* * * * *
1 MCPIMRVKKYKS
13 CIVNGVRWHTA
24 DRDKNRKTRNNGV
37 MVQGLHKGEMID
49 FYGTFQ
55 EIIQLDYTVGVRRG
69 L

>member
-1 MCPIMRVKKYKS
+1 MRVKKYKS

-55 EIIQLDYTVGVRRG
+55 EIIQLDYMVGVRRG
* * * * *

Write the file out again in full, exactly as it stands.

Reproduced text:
1 MCPIMRVKKYKS
13 CIVNGVRWHTA
24 DRDKNRKTRNNGV
37 MVQGLHKGEMID
49 FYGTFQ
55 EIIQLDYTVGVRRG
69 L

>member
-1 MCPIMRVKKYKS
+1 MRVKKYKS

-55 EIIQLDYTVGVRRG
+55 EIIQLDYMVGVRRG